My heart stopped when I saw the boy, who had that very morning smilingly offered to sweep out the library, drag out two tyres onto the path and another boy place a large can of petrol next to the tyres. This is it, I thought, as I closed my eyes, put my head down and recited the Lord’s Prayer out loud, as us five teachers, banded together as one, white and black joined together, pushed our way through the seething mass which miraculously parted for us, to the safety of the cars. I remember hyperventilating until I nearly passed out, as policemen arrived to escort us teachers off the school property. I hugged the three black teachers and thanked them for coming back to fetch us and saving the lives of the two women who were in the classrooms at the top of the hill. They could have just left us but they chose not to.
Luckily, the ex-wife worked at the local state hospital and arranged a doctor's certificate which said I was on sick leave until the end of term. I didn't have to ever go back to that school again! I decided to use the adrenalin still flowing madly through my veins, and drive straight to Cape Town in the Audi, only 20 hours away! It didn't take me long to pack the car and I was on my way, still a little traumatised from the morning's events.
Seven hours on the road and I was exhausted. I pulled into a service station in Kroonstad to have a twenty minute power nap, and to drink some strong coffee. I'd done many long trips before and found that the short power naps did wonders. Noticing some traffic cops, I decided to put on my seat belt for the first time on the journey. I had traveled over 800km without wearing a seat belt. Dusk fell just as I was getting close to Ventersburg, and I switched on my car’s bright lights. I could see the BP station’s neon light in the distance. An oncoming car flicked its lights for me to dim my brights, and I only had time to ask, ”Is that a cow?” before everything went dark.
“She’s dead, Pa,” said a voice echoing in a cave.
“Give her the last rites,” said a sobbing woman’s voice.
“Oh God, Father in Heaven…” began a man’s voice and then I moaned.
I opened her eyes to find my door wedged shut against the huge electricity pylon on the other side of the road, and the front of the car resting against a fence.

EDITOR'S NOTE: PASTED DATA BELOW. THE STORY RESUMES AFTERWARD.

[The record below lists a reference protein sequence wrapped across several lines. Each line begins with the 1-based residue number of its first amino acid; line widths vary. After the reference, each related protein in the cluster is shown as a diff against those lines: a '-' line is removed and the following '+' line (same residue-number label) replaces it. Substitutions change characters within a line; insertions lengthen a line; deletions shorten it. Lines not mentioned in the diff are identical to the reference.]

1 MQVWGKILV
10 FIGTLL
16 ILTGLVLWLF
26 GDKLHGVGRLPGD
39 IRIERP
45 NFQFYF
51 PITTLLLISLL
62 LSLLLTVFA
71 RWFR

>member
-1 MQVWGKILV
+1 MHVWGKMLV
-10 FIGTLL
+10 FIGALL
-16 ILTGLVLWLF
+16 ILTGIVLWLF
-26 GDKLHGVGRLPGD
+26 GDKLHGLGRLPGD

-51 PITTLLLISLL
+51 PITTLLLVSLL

“Take the windscreen off her, lucky it turned to jelly, but it looks like a death shroud,” said the woman’s voice.
Oh God I’ve had an another accident, I thought, moving my head from side to side and moaning as no words were able to escape my mouth. I felt so confused and had no knowledge what had just happened.
“Okay, cut her out with the jaws of life,” said the paramedic who’d been called out to the scene.
“Can you stand?” asked another voice as a uniformed man helped me out of the wreckage that was my car.
“You hit a cow that was in the road,” said the woman who had stopped sobbing now that I was alive. “There it is over there,” she said pointing into the dark.
I slowly got my focus and surveyed the damage to my car. Thank God I was driving an Audi. The cow had obviously landed on the bonnet, breaking the radiator clean in half, and caused the bonnet to concertina up. The bonnet, or hood as Americans would say, looked a bit like one of those crinkle-cut chips. The cow had flipped onto the roof, peeling the roof back, so that the car was a roofless model and no longer a sedan. Hard to believe that twice that day I had miraculously escaped death.
“We need to get you to a hospital,” said the paramedic. “You’re bleeding a bit and you need stitches. Unbelievable how you missed being decapitated. Your head must have been thrown back on impact, and as the roof went back, it’s scraped all the skin off your nose, your forehead and the hair on top of your head.” The paramedic chuckled, “No offence, but it looks like a reverse Mohawk!”
What the cow was doing on the highway was anyone's guess. The farmer blamed the road works people for putting a pile of sand close to his fence, allowing the cow to escape by using the sand like a bridge. No one would take liability. I'm sorry, a black cow walking away from you in the dark is not easy to spot. At the police station, I found out that the local butcher and his wife had hit a cow in the same place the week before. They weren't lucky enough to be driving an Audi. When I hit the cow, the butcher was still in a coma and his wife had been decapitated on impact. Amazingly, the people behind me were missionaries moving down to Cape Town and they had a spare seat in their car for me. They dropped me off at my husband who said, "Bugger that you totalled the Audi, and what have you done to your hair? It looks like a reverse mohawk!"